The concept of personalised medicine – where drugs are tailored to a particular patient's needs or prescribed based on likelihood of therapeutic benefit - emerged in the late 1990s when advances in genomics made it possible to quickly and cheaply analyse a person’s genetic fingerprint.
Outsourcing-pharma.com spoke with Michael Sloan, VP of Business Development at Almac Diagnostics, who said that in addition to opening up the possibility of creating more effective treatments, personalised medicine has changed the drug development paradigm.
“We have seen a significant change in the adoption of biomarkers by pharmaceutical and biotech companies over the last few years,” Sloan said, explaining that “It is typical now that Pharma will require that all new drugs in development will have an associated biomarker.”
He added that the effect is being seen from the very earliest stages of the development cycle though to late stage clinical trials where sponsors and the contractors the work with are using biomarkers for patient enrichment and to support efforts to gain regulatory approval.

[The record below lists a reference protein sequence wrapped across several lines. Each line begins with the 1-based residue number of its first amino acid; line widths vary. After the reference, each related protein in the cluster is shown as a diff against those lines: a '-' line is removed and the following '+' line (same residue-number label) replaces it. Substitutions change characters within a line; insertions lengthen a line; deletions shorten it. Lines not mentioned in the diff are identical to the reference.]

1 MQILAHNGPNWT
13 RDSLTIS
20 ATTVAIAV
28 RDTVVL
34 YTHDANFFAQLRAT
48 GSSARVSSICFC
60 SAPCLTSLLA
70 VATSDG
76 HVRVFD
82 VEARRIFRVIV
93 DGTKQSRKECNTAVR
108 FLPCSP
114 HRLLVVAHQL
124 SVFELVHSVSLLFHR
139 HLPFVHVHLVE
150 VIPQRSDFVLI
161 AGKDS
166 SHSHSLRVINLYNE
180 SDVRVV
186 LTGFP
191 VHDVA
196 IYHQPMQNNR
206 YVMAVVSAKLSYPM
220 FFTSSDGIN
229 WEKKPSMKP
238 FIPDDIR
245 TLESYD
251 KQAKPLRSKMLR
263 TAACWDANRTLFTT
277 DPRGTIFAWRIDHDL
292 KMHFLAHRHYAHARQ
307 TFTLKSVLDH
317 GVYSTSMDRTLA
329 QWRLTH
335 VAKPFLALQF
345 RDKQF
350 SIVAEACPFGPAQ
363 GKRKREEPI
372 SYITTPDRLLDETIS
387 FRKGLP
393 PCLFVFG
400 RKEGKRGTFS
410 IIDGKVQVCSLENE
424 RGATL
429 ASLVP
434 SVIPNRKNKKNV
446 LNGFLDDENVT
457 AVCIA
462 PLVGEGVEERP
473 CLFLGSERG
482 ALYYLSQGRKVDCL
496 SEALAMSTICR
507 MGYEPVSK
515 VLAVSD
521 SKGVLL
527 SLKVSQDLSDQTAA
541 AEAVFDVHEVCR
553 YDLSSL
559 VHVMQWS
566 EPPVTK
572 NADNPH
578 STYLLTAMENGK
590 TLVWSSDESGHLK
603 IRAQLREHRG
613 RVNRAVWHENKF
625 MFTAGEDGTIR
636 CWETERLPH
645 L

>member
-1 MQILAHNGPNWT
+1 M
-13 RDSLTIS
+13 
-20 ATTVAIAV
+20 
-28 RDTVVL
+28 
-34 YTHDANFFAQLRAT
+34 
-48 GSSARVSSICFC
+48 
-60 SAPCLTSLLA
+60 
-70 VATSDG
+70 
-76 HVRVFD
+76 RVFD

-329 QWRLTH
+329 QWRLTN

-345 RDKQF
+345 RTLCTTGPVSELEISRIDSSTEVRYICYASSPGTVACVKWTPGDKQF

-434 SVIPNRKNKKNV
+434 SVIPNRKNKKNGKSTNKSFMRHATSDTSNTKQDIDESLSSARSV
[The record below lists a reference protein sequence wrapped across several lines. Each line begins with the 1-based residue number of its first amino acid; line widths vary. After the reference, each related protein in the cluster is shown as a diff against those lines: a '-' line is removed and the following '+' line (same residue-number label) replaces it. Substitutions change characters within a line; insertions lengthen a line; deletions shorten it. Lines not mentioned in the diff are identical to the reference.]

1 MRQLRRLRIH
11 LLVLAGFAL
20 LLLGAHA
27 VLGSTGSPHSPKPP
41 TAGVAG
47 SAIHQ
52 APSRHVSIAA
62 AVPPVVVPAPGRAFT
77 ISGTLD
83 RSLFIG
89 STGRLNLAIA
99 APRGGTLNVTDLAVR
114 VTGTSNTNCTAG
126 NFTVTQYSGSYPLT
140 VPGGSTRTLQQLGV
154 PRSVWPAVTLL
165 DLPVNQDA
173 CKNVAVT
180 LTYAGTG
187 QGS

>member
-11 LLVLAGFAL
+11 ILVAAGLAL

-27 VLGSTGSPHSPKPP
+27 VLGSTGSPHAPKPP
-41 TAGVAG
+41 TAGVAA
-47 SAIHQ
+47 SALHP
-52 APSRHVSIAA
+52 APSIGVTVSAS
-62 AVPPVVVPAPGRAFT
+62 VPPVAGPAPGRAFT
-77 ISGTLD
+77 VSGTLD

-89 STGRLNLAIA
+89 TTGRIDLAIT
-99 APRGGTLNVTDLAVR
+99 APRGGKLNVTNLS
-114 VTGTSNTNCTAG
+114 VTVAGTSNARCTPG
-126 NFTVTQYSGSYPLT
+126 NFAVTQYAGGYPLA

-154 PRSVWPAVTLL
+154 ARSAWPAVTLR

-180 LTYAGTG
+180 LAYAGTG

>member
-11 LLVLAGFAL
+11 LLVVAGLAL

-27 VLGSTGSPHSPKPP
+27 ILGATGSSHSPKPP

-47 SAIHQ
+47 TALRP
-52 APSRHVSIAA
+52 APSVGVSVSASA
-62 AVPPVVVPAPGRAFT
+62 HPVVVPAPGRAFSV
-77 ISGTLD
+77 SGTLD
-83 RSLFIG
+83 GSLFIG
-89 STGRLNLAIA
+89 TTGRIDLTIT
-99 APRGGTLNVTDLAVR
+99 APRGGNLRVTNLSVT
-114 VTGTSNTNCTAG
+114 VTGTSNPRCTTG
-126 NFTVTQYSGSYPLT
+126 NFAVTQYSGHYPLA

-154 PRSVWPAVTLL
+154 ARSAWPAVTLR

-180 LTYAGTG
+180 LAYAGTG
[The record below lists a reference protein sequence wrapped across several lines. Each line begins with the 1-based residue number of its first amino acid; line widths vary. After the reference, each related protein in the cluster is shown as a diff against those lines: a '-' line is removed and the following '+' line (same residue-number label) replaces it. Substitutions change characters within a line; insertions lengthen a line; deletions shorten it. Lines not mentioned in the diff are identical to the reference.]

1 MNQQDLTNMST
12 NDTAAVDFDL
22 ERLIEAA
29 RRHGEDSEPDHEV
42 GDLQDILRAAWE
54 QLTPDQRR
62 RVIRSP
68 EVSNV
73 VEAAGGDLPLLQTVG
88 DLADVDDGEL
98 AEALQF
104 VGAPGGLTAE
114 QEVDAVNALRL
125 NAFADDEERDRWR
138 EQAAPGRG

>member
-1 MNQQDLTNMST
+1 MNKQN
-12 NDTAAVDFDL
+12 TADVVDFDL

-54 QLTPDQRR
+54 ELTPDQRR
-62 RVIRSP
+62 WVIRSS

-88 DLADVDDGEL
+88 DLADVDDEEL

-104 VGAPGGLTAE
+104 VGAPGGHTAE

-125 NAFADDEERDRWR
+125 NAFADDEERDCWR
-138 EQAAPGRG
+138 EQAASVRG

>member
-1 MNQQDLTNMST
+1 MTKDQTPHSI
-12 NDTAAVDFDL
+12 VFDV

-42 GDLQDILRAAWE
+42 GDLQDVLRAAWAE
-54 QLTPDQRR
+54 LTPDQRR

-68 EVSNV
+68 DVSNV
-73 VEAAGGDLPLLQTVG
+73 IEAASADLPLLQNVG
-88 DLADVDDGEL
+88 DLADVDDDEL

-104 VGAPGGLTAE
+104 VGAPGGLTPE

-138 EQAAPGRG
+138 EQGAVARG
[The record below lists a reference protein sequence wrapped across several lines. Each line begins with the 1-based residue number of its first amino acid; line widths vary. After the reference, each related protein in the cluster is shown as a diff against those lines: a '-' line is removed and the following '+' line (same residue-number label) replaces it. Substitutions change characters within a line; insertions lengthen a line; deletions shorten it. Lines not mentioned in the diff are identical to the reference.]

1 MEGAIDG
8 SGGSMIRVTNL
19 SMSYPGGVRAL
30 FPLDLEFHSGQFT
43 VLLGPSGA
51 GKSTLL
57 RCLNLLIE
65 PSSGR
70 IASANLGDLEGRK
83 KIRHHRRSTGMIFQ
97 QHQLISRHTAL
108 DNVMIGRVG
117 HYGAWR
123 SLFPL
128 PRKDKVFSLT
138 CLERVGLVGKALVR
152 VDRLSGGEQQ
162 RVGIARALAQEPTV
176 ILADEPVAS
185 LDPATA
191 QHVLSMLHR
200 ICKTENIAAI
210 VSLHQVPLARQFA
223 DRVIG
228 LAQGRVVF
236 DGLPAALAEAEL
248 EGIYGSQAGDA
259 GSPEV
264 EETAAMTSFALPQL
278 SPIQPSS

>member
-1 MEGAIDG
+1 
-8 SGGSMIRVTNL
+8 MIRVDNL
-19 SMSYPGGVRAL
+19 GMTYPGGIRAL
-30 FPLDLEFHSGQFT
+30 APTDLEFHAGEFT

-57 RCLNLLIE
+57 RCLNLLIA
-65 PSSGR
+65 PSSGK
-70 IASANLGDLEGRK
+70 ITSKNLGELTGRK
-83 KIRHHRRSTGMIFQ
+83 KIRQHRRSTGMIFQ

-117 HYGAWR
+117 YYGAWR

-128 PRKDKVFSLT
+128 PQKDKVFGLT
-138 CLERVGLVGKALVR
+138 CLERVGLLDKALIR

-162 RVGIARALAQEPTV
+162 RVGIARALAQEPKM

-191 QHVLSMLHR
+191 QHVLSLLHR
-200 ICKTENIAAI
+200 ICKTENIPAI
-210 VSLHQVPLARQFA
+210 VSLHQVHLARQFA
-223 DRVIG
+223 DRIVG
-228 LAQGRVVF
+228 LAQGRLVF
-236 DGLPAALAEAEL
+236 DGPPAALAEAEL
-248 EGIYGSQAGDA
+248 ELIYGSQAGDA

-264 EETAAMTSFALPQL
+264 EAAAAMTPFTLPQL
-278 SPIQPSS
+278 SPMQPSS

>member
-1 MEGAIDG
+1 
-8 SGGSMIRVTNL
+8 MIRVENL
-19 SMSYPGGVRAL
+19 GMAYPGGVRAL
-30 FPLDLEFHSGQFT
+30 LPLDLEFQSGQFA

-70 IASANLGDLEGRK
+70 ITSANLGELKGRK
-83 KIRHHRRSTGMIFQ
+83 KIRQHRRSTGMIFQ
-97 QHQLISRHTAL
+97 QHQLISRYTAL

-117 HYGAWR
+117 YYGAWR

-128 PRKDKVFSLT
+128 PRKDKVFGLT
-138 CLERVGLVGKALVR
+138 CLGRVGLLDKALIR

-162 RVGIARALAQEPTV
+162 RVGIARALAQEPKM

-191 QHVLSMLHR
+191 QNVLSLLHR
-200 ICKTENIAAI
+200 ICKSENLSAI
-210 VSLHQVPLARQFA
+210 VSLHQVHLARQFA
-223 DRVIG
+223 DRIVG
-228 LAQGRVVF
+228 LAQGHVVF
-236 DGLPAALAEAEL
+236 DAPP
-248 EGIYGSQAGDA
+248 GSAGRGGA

“In early phase trials utilising biomarkers for trial enrichment will provide data on the drugs performance in a biomarker positive patient group. This allows the developer to have an early indication of the performance of the drug and the need for a biomarker. If the biomarker hypothesis is correct, it is likely that response rates will be higher in this group thus justifying and de-risking a larger registrational trial.
“Conversely, if there is not a sufficient response rate, it may allow the developer to fail the drug earlier without incurring the burden of a late stage failure.
“Further to this,” Sloan continued “there are many companies now initiating and running Phase III registration studies with a view to launching their compounds with a companion diagnostic.”
Further evidence of the services sector’s focus on diagnostics came last month when Thermo Fisher Scientific cited Life Technologies’ capabilities in diagnostics as one of the key drivers for its planned $13.6bn takeover.
Sloan told us that the proposed mega-merger is another indicator of the progression and the importance of the diagnostics market for drug development going forward.
“From Almac’s perspective, we work with these and many other similar businesses already and we see their commitment to this space as very positive. These acquisitions should lead to more commercialised companion diagnostics which will help to drive the market forward.”